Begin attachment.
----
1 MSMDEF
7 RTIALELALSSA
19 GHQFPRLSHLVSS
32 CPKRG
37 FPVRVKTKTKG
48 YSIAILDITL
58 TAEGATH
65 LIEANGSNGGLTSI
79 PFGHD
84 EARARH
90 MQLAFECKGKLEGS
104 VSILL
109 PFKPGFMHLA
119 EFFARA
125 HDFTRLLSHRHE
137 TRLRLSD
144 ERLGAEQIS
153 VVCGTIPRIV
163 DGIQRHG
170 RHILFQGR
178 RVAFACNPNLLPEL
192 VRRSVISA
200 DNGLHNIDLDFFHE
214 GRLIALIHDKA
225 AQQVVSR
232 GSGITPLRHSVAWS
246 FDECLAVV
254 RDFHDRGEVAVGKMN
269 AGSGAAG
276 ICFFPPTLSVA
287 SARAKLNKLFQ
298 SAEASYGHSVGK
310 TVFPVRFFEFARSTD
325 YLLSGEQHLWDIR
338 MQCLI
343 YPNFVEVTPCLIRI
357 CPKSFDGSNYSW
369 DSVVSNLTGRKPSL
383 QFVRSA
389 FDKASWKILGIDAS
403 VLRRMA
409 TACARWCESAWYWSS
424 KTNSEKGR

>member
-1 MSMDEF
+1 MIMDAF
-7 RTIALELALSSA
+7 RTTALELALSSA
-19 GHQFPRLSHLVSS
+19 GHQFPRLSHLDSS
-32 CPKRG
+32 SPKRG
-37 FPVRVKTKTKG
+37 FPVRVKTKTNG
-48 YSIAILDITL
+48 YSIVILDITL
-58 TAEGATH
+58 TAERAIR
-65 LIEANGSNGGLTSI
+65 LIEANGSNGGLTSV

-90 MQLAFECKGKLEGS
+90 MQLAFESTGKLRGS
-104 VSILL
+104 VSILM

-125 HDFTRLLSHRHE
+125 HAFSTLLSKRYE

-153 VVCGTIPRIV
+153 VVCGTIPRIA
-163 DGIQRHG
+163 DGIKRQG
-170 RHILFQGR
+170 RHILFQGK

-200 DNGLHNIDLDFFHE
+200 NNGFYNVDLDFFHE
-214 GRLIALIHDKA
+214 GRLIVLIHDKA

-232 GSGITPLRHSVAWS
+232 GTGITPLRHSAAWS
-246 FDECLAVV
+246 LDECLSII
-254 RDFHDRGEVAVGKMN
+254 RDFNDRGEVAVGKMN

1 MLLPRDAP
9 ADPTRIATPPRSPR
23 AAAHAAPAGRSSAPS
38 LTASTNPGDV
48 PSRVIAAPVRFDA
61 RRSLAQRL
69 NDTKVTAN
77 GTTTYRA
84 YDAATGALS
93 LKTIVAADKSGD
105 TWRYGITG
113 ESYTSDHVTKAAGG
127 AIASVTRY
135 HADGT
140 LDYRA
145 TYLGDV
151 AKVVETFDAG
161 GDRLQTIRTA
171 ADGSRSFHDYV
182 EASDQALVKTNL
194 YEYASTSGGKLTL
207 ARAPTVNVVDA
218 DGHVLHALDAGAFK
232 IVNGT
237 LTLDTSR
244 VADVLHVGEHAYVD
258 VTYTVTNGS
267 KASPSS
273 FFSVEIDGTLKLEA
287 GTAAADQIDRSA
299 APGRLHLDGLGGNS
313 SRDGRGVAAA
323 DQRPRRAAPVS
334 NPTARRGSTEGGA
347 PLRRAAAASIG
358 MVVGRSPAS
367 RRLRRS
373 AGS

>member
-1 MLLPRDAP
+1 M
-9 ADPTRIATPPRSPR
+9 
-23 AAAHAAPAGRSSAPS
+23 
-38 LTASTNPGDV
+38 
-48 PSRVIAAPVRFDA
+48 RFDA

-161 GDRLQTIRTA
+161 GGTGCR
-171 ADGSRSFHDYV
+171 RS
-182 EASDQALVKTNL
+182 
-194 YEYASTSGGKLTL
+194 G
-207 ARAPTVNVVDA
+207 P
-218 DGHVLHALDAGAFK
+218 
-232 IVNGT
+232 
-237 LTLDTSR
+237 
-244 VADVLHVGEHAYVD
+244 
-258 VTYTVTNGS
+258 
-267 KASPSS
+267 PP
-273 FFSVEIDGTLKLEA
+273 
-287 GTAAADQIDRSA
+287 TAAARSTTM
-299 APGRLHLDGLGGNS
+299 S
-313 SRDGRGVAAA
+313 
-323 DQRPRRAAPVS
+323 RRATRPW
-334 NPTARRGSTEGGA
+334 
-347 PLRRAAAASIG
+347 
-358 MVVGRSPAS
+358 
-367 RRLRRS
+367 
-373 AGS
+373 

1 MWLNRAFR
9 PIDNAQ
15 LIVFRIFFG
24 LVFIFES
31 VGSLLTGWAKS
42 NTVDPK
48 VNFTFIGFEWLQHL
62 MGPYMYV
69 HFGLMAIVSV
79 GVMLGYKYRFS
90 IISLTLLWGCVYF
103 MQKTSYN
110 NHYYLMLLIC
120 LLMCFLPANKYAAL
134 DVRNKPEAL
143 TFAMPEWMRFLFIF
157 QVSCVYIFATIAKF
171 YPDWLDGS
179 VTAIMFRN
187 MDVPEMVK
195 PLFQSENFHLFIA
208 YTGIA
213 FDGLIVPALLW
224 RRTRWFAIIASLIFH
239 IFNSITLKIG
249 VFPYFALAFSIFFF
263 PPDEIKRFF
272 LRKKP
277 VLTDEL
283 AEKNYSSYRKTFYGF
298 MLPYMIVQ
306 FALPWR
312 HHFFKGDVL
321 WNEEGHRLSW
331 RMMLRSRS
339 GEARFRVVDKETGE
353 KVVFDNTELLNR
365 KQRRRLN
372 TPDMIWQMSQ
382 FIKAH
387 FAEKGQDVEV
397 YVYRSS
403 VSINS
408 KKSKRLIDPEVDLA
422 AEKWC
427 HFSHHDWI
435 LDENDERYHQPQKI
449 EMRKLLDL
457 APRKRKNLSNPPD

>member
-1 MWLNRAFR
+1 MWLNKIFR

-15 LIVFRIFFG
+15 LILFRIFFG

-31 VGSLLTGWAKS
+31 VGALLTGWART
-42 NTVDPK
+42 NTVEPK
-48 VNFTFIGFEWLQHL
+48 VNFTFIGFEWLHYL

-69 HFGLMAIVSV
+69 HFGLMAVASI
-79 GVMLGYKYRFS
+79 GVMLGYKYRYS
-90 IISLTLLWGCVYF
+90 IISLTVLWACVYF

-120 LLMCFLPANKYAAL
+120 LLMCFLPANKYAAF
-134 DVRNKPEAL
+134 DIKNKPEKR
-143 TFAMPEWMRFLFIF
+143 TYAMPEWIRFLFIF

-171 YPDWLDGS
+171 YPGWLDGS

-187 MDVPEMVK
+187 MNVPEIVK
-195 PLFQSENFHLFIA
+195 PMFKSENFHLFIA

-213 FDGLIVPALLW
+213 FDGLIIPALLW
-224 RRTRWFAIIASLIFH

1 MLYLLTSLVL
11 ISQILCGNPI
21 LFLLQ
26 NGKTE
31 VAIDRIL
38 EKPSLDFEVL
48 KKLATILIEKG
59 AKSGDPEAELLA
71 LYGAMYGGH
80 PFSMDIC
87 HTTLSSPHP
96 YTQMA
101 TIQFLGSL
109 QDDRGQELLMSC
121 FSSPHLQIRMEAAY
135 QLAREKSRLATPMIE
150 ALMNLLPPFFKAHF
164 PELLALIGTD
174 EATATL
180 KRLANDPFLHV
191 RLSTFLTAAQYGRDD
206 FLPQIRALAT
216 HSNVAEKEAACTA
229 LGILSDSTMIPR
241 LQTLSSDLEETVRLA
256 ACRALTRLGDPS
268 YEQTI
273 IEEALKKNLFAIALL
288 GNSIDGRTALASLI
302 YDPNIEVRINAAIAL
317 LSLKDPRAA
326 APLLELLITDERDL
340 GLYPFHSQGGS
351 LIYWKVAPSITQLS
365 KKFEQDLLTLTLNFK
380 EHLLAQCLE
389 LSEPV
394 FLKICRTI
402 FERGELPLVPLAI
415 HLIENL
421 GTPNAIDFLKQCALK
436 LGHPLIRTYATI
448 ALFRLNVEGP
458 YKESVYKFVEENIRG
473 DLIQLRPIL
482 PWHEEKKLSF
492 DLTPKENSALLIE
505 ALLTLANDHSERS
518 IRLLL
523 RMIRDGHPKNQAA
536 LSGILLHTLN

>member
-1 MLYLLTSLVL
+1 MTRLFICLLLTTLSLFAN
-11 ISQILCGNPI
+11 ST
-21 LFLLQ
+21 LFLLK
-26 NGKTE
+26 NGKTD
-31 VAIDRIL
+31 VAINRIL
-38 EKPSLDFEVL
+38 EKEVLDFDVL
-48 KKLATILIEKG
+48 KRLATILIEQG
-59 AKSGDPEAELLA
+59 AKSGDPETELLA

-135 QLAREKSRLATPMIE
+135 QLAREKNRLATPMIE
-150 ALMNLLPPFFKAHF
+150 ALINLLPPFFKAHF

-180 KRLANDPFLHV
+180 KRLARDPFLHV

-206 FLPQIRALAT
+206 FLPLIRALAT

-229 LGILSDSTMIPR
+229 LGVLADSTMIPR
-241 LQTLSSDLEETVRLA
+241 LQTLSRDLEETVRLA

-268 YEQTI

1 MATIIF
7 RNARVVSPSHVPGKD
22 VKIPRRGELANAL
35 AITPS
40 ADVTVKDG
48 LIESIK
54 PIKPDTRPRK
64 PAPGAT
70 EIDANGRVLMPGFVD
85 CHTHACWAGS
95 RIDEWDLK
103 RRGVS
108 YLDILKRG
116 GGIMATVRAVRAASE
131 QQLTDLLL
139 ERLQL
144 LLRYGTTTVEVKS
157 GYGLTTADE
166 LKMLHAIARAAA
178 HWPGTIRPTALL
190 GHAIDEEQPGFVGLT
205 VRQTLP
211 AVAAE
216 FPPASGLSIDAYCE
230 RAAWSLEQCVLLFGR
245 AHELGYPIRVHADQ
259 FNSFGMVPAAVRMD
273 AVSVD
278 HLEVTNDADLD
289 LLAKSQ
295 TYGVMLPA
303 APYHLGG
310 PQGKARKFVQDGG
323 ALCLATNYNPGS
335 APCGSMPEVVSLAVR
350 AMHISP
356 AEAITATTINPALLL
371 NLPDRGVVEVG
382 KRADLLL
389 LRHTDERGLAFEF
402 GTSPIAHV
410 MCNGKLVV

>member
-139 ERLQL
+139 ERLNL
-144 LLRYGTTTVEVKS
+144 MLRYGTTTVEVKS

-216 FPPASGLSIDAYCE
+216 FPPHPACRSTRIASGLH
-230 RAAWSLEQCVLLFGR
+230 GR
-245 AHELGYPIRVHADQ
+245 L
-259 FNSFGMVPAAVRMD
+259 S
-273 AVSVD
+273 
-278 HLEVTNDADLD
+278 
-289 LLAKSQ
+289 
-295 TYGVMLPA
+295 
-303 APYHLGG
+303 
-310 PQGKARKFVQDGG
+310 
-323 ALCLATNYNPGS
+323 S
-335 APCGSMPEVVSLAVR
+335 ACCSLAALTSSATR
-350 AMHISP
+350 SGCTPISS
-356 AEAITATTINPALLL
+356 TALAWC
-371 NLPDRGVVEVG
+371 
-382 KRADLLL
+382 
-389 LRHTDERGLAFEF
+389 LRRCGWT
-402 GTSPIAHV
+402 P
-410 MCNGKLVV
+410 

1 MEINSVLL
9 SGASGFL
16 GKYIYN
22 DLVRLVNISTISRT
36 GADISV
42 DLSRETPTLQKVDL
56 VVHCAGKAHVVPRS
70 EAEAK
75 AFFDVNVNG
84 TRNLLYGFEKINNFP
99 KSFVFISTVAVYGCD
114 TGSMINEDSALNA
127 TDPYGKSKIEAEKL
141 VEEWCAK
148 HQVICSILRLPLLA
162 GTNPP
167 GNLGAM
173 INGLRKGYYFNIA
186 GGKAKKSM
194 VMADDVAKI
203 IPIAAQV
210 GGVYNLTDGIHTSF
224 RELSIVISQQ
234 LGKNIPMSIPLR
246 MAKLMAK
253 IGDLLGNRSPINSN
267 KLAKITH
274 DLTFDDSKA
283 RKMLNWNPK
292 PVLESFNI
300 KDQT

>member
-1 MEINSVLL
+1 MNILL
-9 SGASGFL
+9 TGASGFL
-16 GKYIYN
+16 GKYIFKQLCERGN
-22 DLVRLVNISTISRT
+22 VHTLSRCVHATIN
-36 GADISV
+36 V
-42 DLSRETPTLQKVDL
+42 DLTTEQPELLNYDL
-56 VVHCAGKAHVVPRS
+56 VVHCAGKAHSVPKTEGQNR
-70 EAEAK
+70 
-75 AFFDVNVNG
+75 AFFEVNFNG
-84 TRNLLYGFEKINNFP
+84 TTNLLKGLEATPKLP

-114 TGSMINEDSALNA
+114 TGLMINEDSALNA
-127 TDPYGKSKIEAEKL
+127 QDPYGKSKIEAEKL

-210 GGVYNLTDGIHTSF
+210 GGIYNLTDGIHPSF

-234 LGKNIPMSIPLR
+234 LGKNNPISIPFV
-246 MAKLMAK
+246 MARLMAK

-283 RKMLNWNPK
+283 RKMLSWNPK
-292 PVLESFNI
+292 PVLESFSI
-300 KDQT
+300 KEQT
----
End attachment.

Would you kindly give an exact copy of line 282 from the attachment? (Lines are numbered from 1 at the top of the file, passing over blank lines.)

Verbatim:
273 IEEALKKNLFAIALL